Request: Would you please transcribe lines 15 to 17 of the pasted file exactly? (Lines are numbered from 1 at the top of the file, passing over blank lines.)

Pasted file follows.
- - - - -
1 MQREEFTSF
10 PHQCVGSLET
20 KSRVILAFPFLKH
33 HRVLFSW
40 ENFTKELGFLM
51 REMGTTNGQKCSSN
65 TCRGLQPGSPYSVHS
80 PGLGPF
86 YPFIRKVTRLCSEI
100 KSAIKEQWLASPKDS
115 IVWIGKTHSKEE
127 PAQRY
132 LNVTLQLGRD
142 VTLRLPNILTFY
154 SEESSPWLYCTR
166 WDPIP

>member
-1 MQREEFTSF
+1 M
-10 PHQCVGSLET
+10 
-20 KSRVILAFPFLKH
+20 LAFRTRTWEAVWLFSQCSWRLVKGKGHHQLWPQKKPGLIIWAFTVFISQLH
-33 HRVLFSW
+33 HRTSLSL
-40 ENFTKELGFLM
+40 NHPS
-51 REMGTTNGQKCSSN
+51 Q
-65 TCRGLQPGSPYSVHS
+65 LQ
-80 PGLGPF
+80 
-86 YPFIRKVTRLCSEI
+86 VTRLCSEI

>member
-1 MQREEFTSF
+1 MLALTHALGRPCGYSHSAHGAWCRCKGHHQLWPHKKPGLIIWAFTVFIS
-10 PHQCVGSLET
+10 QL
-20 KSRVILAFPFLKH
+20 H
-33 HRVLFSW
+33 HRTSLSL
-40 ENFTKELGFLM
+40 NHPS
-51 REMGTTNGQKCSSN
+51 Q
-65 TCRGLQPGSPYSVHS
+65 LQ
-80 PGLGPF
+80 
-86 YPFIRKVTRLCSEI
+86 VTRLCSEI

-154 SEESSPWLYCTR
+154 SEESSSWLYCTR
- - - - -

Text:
154 SEESSPWLYCTR
166 WDPIP

>member